JP: Thanks! It’s been a wild ride. Andy Hunt saw me speak at a regional conference in Chicago a while back. It wasn’t even on this topic, but he encouraged me to submit a proposal to them. Anyone can submit, but I’m sure that obviously helped. :)
When I proposed the testing book idea I pointed out the talks and blog posts I’ve written about it. That helped them gauge my writing style and knowledge of iOS. From there I had to defend my idea and go through a couple rounds of discussions about it. It helped, too, that I talked to Bill Dudney and Daniel Steinberg, both who have authored books with Pragmatic. They gave me some first-time-author pointers.
CC: Having never attempted to write a book before, I’m sure there are innumerable challenges with it that haven’t even crossed my mind. What’s been the most challenging aspect of the work for you? What’s surprised you most about the process? And, how long have you been working on it?
JP: Write every day. Don’t edit while you’re writing. Spend no time on transitions between thoughts until you get all the thoughts down. Throw your first draft away and write the whole thing again. I violated all these rules and I have scars as a result. Caveat Author. :)
In the end, I’m really proud of how it came out—the tone and focus. I originally had lofty goals to tackle ALL testing topics and tools like Frank, Calabash, Appium, UI Automation, Kiwi…obviously that didn’t happen. In the end, I realized that focusing on just using UI Automation from my own experiences comes across as much more honest. I wouldn’t hesitate to recommend it to anyone. While the Prag’s did ask me to style it in a way that’s compatible with them, it really is my book and covers my concerns.
CC: How long have you been an indie developer, now? If you had to go through the same process again, what would you do differently, knowing what you know now?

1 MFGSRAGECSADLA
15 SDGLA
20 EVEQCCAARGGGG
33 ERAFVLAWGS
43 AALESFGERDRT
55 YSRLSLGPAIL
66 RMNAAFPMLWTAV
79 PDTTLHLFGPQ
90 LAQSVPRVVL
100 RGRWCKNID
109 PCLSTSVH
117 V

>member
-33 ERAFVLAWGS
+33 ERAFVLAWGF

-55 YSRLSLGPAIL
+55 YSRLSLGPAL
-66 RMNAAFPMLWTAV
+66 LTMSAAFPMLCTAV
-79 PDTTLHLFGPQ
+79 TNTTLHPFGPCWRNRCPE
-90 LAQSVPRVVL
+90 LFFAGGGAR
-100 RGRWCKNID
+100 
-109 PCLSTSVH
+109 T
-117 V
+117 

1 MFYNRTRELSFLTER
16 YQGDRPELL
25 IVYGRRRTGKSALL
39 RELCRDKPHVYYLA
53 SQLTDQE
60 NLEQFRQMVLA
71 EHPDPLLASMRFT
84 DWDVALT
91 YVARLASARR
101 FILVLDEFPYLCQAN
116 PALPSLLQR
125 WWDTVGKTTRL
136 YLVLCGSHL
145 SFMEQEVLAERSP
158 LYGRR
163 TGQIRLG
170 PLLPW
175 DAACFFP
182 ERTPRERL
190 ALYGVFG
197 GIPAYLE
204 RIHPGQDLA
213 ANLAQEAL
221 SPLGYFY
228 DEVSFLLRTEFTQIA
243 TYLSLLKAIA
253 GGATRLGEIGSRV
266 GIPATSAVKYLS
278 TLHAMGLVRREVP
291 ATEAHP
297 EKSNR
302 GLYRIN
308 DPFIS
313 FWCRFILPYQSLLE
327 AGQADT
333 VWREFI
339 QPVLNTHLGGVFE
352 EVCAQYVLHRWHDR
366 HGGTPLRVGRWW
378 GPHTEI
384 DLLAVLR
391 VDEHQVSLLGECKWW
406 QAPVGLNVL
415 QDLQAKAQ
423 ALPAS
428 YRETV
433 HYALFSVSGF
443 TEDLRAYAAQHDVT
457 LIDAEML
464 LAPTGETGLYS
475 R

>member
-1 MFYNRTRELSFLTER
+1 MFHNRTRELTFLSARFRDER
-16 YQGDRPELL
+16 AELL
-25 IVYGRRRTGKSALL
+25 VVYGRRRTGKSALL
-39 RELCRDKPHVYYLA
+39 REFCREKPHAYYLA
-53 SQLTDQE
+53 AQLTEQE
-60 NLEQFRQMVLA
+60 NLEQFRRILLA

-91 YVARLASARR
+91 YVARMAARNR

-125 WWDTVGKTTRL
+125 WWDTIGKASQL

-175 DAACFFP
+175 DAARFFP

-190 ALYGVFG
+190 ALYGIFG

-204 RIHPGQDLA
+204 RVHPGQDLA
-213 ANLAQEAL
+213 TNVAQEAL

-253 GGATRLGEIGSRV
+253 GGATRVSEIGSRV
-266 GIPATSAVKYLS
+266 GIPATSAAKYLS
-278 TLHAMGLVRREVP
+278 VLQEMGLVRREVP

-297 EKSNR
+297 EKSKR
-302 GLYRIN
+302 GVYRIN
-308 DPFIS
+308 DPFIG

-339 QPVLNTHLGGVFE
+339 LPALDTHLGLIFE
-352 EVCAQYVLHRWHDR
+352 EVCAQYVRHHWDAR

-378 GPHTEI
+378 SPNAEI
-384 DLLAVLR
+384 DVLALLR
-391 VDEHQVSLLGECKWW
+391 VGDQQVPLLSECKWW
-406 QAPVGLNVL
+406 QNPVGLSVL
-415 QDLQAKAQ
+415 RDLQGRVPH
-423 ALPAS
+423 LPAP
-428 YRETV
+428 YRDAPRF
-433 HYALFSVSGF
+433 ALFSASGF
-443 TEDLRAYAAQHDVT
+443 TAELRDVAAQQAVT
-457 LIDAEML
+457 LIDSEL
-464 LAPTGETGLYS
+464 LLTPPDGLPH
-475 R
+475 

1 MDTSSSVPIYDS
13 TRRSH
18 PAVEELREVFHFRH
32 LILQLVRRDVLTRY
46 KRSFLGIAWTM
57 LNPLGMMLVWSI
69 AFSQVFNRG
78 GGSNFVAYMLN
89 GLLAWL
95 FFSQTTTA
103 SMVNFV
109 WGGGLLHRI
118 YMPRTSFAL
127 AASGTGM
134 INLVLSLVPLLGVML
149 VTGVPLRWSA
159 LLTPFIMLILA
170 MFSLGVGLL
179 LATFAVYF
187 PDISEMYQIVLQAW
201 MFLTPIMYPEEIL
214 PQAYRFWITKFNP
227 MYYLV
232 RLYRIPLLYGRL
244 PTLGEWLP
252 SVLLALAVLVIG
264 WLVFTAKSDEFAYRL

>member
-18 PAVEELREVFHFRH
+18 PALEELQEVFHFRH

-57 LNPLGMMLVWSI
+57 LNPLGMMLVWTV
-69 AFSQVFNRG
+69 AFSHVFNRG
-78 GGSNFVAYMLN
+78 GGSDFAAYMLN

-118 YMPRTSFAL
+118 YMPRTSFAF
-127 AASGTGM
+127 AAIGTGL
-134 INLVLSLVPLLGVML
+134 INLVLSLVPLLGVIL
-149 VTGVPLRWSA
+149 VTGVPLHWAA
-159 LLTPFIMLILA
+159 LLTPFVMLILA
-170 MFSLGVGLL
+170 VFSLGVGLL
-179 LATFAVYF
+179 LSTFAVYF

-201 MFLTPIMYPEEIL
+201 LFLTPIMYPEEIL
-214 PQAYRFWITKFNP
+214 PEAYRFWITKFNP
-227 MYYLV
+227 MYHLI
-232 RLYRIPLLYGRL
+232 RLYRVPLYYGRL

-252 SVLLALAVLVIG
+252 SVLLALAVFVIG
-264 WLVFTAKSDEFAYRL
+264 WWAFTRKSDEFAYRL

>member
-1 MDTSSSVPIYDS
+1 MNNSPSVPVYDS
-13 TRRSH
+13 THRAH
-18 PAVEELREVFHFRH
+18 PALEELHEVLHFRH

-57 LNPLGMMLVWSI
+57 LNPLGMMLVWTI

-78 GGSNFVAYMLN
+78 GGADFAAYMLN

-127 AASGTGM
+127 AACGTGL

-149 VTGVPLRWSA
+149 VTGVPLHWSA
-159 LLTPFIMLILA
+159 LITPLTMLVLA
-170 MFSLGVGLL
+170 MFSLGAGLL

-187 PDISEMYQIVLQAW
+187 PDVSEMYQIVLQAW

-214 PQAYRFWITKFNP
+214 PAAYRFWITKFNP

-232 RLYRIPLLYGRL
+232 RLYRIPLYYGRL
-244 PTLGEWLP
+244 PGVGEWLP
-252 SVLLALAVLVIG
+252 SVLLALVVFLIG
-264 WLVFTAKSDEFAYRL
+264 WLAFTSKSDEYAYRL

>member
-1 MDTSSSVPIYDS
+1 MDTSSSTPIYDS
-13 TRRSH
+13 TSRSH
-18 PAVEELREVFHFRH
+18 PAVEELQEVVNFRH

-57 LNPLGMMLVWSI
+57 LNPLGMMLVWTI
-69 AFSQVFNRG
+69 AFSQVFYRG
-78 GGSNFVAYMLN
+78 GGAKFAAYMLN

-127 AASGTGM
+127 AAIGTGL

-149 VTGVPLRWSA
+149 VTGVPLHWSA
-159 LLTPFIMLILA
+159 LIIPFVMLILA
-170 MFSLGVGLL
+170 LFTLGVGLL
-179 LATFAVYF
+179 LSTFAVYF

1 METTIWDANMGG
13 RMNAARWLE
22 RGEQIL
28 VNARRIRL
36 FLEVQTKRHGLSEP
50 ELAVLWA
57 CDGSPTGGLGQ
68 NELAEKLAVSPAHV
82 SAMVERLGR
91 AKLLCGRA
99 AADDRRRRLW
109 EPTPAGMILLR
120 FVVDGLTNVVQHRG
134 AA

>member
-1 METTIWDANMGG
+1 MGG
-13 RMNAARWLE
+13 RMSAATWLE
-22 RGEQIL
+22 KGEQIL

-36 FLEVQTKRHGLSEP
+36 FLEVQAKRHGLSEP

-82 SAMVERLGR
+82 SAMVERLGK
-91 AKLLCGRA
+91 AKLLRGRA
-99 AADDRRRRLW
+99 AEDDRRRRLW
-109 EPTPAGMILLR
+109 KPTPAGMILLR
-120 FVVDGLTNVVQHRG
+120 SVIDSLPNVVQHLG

JP: It’s been off and on since 2007. I did client/server web development for a while, then joined a startup in Cleveland before jumping out to do iOS development. Then I spent a year with Designing Interactive in Cleveland to help them transition to a new phase before I went out on my own again while I finished my book. No matter where I go I always try leave everything better than when I found it. :)
I love working on my own projects, but I know that product development is an art in itself and it’s one of my biggest weaknesses. I’m great at building out an idea, but doing actual product development is next on my bucket list of things to learn.
I think a lot of the “I’m gonna be an app maker” mentality in the iOS community is a little naive. Not that it’s a bad idea at all to do personal projects—we learn so much from that. But, as a one-man show I tend to pick projects that I can achieve by myself. That’s inherently limiting. It seems to be a major mode among the dev community, too. I mean, how many weather apps are out there now!?!? :)
So, as I look to the future, I’m keeping my eye out for opportunities to do things that are larger than I can achieve on my own. I’m not sure if that means growing a company or staying indie or not. That’s part of the fun of finding out. :)
CC: Also, I’ve noticed that you seem to spend a lot of time on the Cocoa conference circuit. How did you get into this, and do you have any suggestions for getting into it for folks who may want to do the same?
JP: That’s a great question. I’ve been speaking every chance I get at local user groups and small regional conferences. That’s fun practice and gets my name out there a bit. It’s been a deliberate slow-building snowball on my part. I don’t take it personally when a talk proposal is turned down—I use that as an opportunity to try new talk ideas and such. Also, it helps keep me on my toes. I don’t just want to be a “traveling speaker”. I want to have interesting things to speak about and meet new people. Every rejection is an opportunity to reflect.
CC: What else should we know about you?
JP: I have a masters of arts in religion, which means I am uniquely positioned to analyze the religious wars between platforms, languages, and ideologies in the software development industry today. Study history, my friends. It will make you a better programmer. Web scale was reached long before we invented Node.js.
CC: And, I hate to do this, but…given that you mentioned “religious wars,” vi or Emacs?
JP: I’ll do better than that: the path to enlightenment is paved with vi, QWERTY, Ruby, zsh, and CocoaPods. Flame on!
Have a suggestion for whom we should interview next? Let us know at [email protected].